A correct understanding of the floral biology of this species is necessary not only to optimize yield but also to perform appropriate crosses in avocado breeding programs.
MATERIALS AND METHODS
The experiments were carried out during two years in an experimental orchard located at the Estación Experimental “La Mayora”, Malaga (Spain).
In vitro pollen germination was evaluated in different avocado cultivars: ‘Hass’ (hybrid), ‘Fuerte’ (hybrid), ‘Anaheim’ (Guatemalan), ‘Topa Topa’ (Mexican), ‘Maoz’ (West Indian) and ‘Gvar 13’ (unknown). Pollen was prehydrated for one hour (Loupassaki et al, 1997) and germinated in a liquid medium containing 23%PEG, 10% sucrose and a mixture of mineral salts [100mg/L KNO3, 100 mg/L H3BO3, 200mg/L MgSO47H2O and 250mg/L Ca(NO3)4H2O]. Germination was evaluated after 24 hours. Pollen grains were considered germinated when the pollen tube was longer than the diameter of pollen grain.
To estimate stigmatic receptivity, approximately 60 flowers per treatment were collected, and maintained in wet florist's foam at different temperatures (20ºC, 25ºC and ambient temperature -26ºC- in the orchard) and relative humidities (50%, 75%, 95%). The flowers of cultivar ‘Hass’ were hand-pollinated at the female (using anthers of ‘Fuerte’) and male (using anthers of ‘Hass’) stages. The flowers were collected during three days after pollination and were fixed in FAA (formalin: acetic acid: 70% ethanol, 1:1:18 v/v, Johansen, 1940). The pistils were washed three times with distilled water and maintained in sodium sulphite overnight at 4 ºC. The next day they were autoclaved for 10 min at 1 kg/cm2 in 5% sodium sulphite (Jefferies and Belcher, 1974) and mounted in squash preparations with 0.1 aniline blue in 0.1N K3PO4 . Preparations were viewed under a microscope with UV epifluorescense. Stigmatic receptivity was evaluated as the capacity of stigmas to support pollen hydration, germination, and pollen tube growth in the transmitting tissue of the style.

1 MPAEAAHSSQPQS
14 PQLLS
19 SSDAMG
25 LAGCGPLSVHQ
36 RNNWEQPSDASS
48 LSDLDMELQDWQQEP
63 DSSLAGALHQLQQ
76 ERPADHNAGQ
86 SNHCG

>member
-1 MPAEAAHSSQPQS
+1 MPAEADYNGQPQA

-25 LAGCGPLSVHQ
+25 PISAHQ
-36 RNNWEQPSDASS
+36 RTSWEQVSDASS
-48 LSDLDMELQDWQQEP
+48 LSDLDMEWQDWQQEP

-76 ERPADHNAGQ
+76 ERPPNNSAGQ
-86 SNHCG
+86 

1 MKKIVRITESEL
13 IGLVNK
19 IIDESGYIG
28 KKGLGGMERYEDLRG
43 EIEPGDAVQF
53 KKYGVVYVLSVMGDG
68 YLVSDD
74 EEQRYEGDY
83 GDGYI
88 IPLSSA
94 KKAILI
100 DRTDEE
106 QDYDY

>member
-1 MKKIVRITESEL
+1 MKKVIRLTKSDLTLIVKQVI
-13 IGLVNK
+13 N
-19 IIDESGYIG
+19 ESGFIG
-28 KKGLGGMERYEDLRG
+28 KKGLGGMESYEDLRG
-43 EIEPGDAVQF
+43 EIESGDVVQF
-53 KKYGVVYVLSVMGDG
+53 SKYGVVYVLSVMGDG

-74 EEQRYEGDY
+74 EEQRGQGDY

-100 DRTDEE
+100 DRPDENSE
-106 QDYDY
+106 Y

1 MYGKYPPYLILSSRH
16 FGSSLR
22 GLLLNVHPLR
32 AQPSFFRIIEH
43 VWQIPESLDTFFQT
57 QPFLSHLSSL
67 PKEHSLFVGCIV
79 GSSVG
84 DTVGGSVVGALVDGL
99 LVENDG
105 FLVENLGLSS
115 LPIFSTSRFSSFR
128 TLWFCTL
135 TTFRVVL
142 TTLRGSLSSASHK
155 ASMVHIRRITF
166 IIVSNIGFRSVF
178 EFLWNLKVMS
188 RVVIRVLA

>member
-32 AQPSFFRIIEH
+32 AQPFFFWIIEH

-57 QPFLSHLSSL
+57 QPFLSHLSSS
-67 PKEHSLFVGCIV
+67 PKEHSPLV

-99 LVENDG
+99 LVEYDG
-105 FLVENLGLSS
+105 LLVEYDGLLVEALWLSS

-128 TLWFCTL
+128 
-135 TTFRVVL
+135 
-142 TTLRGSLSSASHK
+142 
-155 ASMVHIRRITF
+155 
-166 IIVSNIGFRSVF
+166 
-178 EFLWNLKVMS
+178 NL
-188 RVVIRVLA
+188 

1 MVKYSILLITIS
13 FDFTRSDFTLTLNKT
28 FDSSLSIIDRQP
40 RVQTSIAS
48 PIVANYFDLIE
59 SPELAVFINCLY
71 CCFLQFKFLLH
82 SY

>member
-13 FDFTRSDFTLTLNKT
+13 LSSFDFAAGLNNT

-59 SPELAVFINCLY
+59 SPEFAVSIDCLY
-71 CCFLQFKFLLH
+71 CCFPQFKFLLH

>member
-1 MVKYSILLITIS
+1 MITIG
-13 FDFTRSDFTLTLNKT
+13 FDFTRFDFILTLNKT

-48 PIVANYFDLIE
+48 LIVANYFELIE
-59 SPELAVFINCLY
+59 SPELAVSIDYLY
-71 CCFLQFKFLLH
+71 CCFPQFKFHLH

RESULTS AND DISCUSSION
Significant differences for in vitro pollen germination were recorded between the different genotypes studied. The highest germination rate was observed in ‘Gvar 13’, ‘Anaheim’ and ‘Hass’ and the lowest in ‘Fuerte’, ‘Topa Topa’ and ‘Maoz’. The percentage of germination of cultivars ‘Topa Topa’, ‘Maoz’ and ‘Fuerte’ are similar and different to ‘Gvar 13’ and ‘Hass’. The germination percentage ranged from 7.09 (‘Fuerte’) to 34.34 (‘Hass’). These differences and the lack of differences in pollen germination in vivo suggest that the germination medium should be optimized for each cultivar (Figure 1).
No significant effects of temperature were found in the behaviour of these cultivars except for ‘Maoz’ (a West Indian cultivar) that shows an increase in germination when the temperature is increased. This could be due to the adaptation of the West Indian race to warmer conditions.